Analyzing and defining terrorist acts
What types of attacks should be considered terrorism?
In the evening of March 4, as U.S. Department of Defense workers were wrapping up their day, a man wearing a suit and displaying what guards later referred to as a “nervous intensity” approached the entrance to the Pentagon. As he walked up to the guard booth, he reached into his pocket and took out a semi-automatic 9 mm pistol and began firing at the two security personnel stationed at the entrance. The guards retreated behind ballistic glass and returned fire at the man, who rushed the entrance. Seconds later, a third guard armed with a .40-caliber submachine gun confronted and shot the gunman, delivering a fatal head wound that ended the incident.
The gunman in this case was John Patrick Bedell, a native Californian who had driven from California to Washington to carry out his one-man attack on the Pentagon. Given the available details (e.g., a cross-country trek, business attire), it appears that Bedell had planned his attack well ahead of time. He had a history of mental illness as well as minor criminal offenses, such as growing marijuana and resisting arrest. More notable, though, is a series of recordings and writings he posted on the Internet in November 2006 in which he criticized the federal government and said the 9/11 attacks were a government-led conspiracy.
The March 4 shooting came right on the heels of another attack against the U.S. government, this one in Austin, Texas, where software engineer and pilot Joseph Stack crashed his single-engine Piper Cherokee into a building Feb. 18 that housed offices of the Internal Revenue Service. In another previous attack, Maj. Nidal Malik Hasan, a U.S. Army psychiatrist, opened fire at a troop processing facility at Fort Hood, Texas, killing 13 people. While many government officials are denying that these incidents were terrorist acts, we at STRATFOR disagree. Arguments used to not classify these attacks as terrorism include the failure to generate large numbers of casualties, a lack of foreign ties and the absence of a larger conspiracy. This dismissal of terrorism as a factor in these attacks ultimately has a long-term impact on past and future investigations, and it also seems to ignore the legal definition, as set out in Title VIII, Section 802 of the USA PATRIOT Act:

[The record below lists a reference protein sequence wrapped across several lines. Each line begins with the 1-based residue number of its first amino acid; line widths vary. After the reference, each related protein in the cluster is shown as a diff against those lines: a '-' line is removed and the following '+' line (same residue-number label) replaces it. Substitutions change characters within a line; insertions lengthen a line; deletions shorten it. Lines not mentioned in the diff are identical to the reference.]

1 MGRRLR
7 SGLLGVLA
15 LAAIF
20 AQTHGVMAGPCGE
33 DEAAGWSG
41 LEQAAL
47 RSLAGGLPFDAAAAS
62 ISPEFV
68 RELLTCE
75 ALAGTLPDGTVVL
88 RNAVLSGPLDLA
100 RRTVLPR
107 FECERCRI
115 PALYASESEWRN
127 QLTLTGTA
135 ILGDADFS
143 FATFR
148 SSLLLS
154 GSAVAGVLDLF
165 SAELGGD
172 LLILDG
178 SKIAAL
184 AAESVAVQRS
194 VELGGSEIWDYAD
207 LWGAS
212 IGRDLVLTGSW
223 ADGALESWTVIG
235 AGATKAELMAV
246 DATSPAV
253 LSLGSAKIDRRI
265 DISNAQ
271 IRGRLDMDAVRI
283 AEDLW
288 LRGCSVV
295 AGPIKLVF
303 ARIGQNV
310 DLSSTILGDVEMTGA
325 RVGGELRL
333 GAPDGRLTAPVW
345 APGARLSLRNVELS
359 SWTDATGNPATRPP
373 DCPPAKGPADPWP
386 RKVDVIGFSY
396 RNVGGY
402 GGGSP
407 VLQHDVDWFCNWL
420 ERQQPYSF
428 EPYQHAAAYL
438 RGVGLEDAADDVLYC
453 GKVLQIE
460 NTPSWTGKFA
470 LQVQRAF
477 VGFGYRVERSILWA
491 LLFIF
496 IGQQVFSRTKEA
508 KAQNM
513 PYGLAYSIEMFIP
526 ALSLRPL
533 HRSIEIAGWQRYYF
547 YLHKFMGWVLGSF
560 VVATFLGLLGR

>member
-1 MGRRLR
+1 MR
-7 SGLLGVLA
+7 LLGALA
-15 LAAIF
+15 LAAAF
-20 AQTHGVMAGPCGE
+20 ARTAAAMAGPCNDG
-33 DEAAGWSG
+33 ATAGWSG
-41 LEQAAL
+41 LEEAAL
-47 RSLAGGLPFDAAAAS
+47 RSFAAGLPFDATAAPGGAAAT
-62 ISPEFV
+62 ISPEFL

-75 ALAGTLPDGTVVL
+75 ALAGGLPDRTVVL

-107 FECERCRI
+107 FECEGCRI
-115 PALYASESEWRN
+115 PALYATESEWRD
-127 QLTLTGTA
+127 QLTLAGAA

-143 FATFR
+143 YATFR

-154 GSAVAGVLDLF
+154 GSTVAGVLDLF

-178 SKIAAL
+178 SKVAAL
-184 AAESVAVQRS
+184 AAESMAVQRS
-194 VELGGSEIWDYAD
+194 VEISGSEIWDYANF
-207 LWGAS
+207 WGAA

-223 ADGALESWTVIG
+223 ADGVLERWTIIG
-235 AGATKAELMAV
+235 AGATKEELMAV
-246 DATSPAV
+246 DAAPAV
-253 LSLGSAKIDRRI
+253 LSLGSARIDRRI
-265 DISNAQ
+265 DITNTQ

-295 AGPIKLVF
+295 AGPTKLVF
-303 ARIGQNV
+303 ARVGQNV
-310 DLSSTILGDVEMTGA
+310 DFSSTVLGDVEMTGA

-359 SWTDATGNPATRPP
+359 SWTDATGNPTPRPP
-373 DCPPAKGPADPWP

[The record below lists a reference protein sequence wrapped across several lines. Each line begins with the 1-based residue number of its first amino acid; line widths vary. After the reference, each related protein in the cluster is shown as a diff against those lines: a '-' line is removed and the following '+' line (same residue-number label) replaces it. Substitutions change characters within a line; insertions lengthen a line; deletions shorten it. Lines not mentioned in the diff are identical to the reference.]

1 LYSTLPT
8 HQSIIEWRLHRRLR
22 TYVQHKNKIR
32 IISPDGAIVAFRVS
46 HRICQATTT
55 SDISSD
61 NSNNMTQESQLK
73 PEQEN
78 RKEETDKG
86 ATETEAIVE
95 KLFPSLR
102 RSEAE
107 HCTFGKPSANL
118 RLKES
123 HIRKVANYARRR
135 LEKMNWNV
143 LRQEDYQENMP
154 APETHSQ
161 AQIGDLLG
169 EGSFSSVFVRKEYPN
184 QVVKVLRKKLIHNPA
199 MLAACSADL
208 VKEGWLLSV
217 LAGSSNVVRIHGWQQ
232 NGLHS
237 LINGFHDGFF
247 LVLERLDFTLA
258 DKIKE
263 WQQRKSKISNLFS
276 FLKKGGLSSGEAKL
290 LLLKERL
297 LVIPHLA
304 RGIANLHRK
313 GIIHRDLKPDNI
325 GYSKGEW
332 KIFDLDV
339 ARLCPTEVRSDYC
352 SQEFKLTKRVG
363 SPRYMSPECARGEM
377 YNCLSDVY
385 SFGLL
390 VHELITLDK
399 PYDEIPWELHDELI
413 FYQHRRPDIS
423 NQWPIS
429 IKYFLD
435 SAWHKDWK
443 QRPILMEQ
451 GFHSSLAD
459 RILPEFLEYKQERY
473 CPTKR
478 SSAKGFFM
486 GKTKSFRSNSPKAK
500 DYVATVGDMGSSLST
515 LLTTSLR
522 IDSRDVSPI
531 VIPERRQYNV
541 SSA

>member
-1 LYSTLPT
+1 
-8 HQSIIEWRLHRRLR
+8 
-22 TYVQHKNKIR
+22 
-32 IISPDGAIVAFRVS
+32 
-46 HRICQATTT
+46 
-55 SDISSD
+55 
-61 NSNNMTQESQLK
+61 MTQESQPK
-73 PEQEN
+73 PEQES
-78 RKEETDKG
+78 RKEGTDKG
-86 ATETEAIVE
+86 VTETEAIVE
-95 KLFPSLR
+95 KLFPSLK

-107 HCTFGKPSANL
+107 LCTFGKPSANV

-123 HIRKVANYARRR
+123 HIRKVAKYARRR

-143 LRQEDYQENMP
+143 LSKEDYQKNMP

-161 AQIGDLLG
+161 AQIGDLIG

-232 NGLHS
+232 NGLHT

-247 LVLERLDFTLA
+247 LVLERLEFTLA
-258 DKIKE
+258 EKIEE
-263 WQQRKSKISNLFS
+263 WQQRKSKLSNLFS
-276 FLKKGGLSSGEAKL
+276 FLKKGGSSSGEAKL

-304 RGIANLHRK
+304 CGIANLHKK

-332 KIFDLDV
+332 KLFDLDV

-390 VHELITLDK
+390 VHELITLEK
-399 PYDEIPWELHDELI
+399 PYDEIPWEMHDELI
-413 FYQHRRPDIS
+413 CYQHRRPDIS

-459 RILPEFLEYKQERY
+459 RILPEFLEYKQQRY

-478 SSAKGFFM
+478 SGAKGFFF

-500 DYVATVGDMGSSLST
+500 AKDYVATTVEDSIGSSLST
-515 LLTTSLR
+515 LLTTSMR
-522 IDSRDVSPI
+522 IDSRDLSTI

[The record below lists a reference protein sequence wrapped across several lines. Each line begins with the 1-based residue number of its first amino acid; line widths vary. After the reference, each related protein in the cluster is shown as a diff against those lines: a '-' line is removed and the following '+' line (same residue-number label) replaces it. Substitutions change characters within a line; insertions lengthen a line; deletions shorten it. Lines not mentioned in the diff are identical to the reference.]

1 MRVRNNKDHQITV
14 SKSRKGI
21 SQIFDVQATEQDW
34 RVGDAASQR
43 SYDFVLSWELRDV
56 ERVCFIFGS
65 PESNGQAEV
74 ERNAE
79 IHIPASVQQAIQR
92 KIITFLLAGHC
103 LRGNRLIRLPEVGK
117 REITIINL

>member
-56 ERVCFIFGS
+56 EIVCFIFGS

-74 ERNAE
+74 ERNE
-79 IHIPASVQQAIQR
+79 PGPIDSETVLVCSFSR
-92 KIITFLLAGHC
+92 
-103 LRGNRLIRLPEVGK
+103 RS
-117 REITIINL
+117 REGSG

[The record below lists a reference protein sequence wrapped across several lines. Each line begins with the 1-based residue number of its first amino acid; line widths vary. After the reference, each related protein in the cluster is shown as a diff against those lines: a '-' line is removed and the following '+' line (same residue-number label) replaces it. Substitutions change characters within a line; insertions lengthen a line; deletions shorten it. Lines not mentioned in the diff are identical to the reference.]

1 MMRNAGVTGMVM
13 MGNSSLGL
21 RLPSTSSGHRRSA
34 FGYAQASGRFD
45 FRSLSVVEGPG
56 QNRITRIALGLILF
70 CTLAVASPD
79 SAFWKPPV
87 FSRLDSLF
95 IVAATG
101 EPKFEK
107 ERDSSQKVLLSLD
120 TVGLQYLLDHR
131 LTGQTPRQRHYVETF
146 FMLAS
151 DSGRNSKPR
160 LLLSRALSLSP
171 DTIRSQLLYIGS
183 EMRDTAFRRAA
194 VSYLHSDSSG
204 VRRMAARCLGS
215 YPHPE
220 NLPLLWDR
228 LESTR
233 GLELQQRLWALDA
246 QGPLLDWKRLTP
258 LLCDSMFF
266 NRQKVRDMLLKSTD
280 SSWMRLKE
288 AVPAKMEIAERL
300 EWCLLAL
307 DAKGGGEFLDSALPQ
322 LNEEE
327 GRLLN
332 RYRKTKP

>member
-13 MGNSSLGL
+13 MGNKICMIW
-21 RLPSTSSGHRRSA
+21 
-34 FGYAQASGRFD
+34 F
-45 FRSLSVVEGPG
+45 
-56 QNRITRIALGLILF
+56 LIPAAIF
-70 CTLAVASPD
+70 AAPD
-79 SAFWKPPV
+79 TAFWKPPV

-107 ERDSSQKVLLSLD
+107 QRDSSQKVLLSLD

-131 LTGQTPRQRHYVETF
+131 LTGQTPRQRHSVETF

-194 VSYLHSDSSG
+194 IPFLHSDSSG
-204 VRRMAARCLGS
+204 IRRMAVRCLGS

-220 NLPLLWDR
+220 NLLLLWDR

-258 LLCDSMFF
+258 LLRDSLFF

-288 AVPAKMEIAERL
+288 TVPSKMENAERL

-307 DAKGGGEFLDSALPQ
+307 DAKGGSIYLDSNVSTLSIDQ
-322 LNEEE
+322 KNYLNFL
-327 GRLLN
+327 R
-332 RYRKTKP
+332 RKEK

It is important to note that this definition does not include the magnitude of the violence involved in the attack — it does not have to be a catastrophic event. The word “terrorism” has taken on a lot of inflated connotations as Islamist militant groups, among others, have used it as a tactic to cause high (often civilian) casualty rates in complex, well-orchestrated attacks. Attacks like 9/11, the 2004 Madrid train bombings, the 2005 London bombings and the 2008 Mumbai siege were all catastrophic in terms of physical damage and loss of human life. But they also became massive media events that ensured that the Islamist extremists behind the attacks remained in the spotlight for months, if not years — an effective way to publicize their ideology and objectives.
But attacks do not have to be huge and catastrophic to be considered acts of terror. Consider the statement from the October 2009 Echo of Battle (11th edition), in which al Qaeda in the Arabian Peninsula leader Nasir al-Wahayshi advocated using simple attacks against a variety of targets. It was significant that al-Wahayshi said this, but it was certainly not a novel idea. Numerous attacks previously considered acts of terrorism had been committed following this small-scale model: Abdulhakim Mujahid Muhammad opened fire on a U.S. Army/Navy career center in Little Rock, Ark., on June 1, 2009, killing one soldier and critically wounding another. The attack was considered an act of terrorism because Muhammad was protesting the presence of U.S. forces in Islamic countries. An even earlier example is the case of Hesham Mohamed Hadayet, an Egyptian who opened fire on the El Al Airlines ticket counter at Los Angeles International Airport in 2002, killing two people before being killed himself. His shooting was ruled an act of terrorism because investigators concluded that he was striking out at Israel on behalf of Palestinians.
Looking back over the last 100 years or so of terrorist attacks in the United States, there are many examples of small, non-catastrophic events. Often these events are no more violent or consequential than a common criminal incident — what sets them apart are the political motivations of their perpetrators. Indeed, catastrophic attacks are the exception to the rule, though the memory of these spectacular incidents is burned indelibly into the public mind.
Terrorist attacks also do not need to have foreign links. Again, the dominant trend over the past decade has been that such attacks are linked to radical Islamist groups based in the Middle East and South Asia. But terrorism does not belong to any set ideology or group. It is a tactic, one that can be used by anyone to pursue any political goal. In fact, looking back over the history of terrorism in the United States, most attacks have been generated and carried out by domestic groups. Militant entities like the Order of the Covenant (a white supremacist group), the Black Liberation Army, the Earth Liberation Front, anarchist groups and anti-abortion groups have more often than not been the perpetrators behind terrorist attacks on U.S. soil. Foreign-based terrorism in the United States is fairly rare, and the most recent extremist Islamist attacks have been “home grown,” with the ideology and perhaps inspiration coming from abroad but with the actual materials being collected and the preparation conducted in the United States.